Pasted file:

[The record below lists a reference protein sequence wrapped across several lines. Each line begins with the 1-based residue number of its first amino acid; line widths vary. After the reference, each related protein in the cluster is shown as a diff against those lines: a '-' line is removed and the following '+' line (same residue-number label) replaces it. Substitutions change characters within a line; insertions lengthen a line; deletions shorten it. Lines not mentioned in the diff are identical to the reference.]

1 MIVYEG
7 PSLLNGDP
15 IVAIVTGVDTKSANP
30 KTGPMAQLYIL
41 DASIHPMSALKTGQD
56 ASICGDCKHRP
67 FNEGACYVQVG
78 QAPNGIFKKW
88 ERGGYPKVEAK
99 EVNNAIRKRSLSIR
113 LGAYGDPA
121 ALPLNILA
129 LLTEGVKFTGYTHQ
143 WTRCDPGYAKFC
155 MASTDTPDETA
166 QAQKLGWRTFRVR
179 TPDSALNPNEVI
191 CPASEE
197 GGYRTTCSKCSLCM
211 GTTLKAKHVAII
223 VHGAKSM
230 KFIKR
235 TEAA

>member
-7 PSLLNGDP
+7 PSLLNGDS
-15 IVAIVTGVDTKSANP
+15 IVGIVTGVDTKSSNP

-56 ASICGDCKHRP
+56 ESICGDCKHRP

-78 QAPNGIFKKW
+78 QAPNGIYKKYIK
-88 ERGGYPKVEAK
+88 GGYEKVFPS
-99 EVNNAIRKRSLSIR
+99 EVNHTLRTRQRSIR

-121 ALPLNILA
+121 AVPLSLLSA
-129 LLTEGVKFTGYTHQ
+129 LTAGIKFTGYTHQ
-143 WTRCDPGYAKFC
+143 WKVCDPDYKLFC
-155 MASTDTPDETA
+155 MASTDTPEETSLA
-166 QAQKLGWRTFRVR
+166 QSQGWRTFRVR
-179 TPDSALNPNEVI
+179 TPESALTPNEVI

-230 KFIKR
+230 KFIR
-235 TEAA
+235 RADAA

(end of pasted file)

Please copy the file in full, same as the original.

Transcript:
[The record below lists a reference protein sequence wrapped across several lines. Each line begins with the 1-based residue number of its first amino acid; line widths vary. After the reference, each related protein in the cluster is shown as a diff against those lines: a '-' line is removed and the following '+' line (same residue-number label) replaces it. Substitutions change characters within a line; insertions lengthen a line; deletions shorten it. Lines not mentioned in the diff are identical to the reference.]

1 MIVYEG
7 PSLLNGDP
15 IVAIVTGVDTKSANP
30 KTGPMAQLYIL
41 DASIHPMSALKTGQD
56 ASICGDCKHRP
67 FNEGACYVQVG
78 QAPNGIFKKW
88 ERGGYPKVEAK
99 EVNNAIRKRSLSIR
113 LGAYGDPA
121 ALPLNILA
129 LLTEGVKFTGYTHQ
143 WTRCDPGYAKFC
155 MASTDTPDETA
166 QAQKLGWRTFRVR
179 TPDSALNPNEVI
191 CPASEE
197 GGYRTTCSKCSLCM
211 GTTLKAKHVAII
223 VHGAKSM
230 KFIKR
235 TEAA

>member
-7 PSLLNGDP
+7 PSLLNGDS
-15 IVAIVTGVDTKSANP
+15 IVGIVTGVDTKSSNP

-56 ASICGDCKHRP
+56 ESICGDCKHRP

-78 QAPNGIFKKW
+78 QAPNGIYKKYIK
-88 ERGGYPKVEAK
+88 GGYEKVFPS
-99 EVNNAIRKRSLSIR
+99 EVNHTLRTRQRSIR

-121 ALPLNILA
+121 AVPLSLLSA
-129 LLTEGVKFTGYTHQ
+129 LTAGIKFTGYTHQ
-143 WTRCDPGYAKFC
+143 WKVCDPDYKLFC
-155 MASTDTPDETA
+155 MASTDTPEETSLA
-166 QAQKLGWRTFRVR
+166 QSQGWRTFRVR
-179 TPDSALNPNEVI
+179 TPESALTPNEVI

-230 KFIKR
+230 KFIR
-235 TEAA
+235 RADAA